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7th Pay Commission: Highlights of Cabinet approval on Allowances

7th Pay Commission: Highlights of Cabinet approval on Allowances
1. Number of allowances recommended to be abolished and subsumed:


What was the 7th CPC Report/Recommendations on Allowances?
Click to view Seventh Pay Commission Report:List of Allowances (Summary) Chapter 8.1

Government has decided not to abolish 12 of the 53 allowances which were recommended to be abolished by the 7th CPC. The decision to retain these allowances has been taken keeping in view the specific functional requirements of Railways, Posts and Scientific Departments such as Space and Atomic Energy. It has also been decided that 3 of the 37 allowances recommended to be subsumed by the 7th CPC will continue as separate identities. This has been done on account of the unique nature of these allowances. The rates of these allowances have also been enhanced as per the formula adopted by the 7th CPC. This will benefit over one lakh employees belonging to specific categories in Railways, Posts, Defence and Scientific Departments.

2. House Rent Allowance  [click to view]
3. Siachen Allowance  [click to view]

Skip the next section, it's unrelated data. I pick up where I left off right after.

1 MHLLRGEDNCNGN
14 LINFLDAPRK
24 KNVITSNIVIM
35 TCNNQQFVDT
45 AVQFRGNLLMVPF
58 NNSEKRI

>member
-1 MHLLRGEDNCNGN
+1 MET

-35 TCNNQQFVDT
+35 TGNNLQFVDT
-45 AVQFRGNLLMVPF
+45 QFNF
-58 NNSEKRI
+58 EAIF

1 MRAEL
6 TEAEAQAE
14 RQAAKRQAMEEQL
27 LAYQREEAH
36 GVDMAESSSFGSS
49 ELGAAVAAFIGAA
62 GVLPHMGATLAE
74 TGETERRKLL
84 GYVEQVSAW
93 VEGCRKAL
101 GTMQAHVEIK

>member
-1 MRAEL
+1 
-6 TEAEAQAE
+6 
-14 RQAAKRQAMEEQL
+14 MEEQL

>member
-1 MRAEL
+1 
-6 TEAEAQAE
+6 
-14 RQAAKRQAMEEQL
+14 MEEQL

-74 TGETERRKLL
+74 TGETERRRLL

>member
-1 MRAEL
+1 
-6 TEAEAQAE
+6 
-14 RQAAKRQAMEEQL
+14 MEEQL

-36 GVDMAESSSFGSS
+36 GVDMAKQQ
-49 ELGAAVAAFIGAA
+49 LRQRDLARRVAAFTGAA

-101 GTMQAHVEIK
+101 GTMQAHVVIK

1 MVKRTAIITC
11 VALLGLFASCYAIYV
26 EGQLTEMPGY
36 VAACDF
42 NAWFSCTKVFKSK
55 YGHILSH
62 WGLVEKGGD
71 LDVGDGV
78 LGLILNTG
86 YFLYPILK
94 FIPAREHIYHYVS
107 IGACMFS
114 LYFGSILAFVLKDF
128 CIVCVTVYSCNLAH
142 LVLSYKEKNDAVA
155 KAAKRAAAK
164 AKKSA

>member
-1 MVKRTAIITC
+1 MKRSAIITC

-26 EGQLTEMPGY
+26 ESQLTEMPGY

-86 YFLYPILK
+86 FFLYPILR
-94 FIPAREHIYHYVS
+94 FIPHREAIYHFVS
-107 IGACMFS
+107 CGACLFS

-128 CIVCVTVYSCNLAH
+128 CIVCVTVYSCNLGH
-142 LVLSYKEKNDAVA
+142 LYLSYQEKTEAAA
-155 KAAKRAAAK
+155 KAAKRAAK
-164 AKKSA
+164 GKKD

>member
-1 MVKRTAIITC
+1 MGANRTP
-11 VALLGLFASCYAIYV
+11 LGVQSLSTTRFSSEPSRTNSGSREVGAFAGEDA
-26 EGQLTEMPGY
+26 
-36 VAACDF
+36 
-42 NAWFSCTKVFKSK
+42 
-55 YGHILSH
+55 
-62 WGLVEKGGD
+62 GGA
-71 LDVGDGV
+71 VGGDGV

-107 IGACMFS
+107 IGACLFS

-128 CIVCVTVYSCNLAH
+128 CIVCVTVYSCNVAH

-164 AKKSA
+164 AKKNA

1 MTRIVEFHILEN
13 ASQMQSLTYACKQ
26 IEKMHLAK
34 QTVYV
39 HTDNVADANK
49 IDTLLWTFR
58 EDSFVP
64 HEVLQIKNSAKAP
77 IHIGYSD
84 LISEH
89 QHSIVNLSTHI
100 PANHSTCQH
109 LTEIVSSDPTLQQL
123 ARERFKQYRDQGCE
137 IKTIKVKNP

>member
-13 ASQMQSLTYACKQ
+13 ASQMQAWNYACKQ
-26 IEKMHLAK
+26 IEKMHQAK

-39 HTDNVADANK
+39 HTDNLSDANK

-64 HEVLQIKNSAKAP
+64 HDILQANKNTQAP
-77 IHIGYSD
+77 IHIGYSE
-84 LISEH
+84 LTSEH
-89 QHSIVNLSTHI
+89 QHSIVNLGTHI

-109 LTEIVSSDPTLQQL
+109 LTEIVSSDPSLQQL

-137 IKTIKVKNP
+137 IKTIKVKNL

4. Dress Allowance  [click to view]
5. Tough Location Allowance [click to view]
6. Recommendations in respect of some important allowances paid to all employees:
12. Allowances paid to D/o Posts
i. The recommendations of 7th CPC to abolish Cycle Allowance, granted mainly to Postmen and trackmen in Railways, has not been accepted. Keeping in view the specific requirement of this allowance for postmen in Department of Posts and trackmen in Railways, the cycle allowance is retained and the rates have been doubled from ₹90 per month to ₹180 per month. This will benefit more than 22,200 employees.

While increasing the rate of allowances affecting the central government employees, especially the Defence, CAPF and Coast Guard personnel, the staff of Railways, Postal department and nursing staff, the total number of allowances have been rationalized from 197 to 128. Thus, the Government has shown a great deal of fiscal prudence and at the same time addressed the genuine concerns of the employees and responded to some of the administrative exigencies necessitating the modifications.